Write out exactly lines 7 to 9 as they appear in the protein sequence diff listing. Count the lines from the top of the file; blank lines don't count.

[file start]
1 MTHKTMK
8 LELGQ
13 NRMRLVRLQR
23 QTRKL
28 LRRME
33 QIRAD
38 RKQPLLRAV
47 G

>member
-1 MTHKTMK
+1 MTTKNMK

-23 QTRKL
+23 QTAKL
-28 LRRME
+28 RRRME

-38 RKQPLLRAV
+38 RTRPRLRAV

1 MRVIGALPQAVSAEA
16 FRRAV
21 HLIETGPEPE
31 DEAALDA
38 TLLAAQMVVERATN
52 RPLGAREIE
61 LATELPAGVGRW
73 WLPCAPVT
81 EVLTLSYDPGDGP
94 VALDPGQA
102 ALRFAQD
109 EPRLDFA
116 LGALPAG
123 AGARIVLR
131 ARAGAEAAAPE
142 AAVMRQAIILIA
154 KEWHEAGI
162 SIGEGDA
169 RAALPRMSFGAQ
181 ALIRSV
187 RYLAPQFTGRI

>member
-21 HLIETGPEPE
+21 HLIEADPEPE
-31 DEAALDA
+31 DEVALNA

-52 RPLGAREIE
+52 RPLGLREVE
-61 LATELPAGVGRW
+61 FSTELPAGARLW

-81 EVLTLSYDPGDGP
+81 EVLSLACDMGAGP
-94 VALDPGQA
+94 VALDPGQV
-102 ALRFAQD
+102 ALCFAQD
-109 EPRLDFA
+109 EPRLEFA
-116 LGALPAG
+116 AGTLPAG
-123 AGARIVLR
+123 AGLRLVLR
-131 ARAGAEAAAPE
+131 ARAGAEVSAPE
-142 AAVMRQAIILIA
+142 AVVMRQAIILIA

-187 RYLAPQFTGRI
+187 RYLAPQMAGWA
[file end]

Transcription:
38 RKQPLLRAV
47 G

>member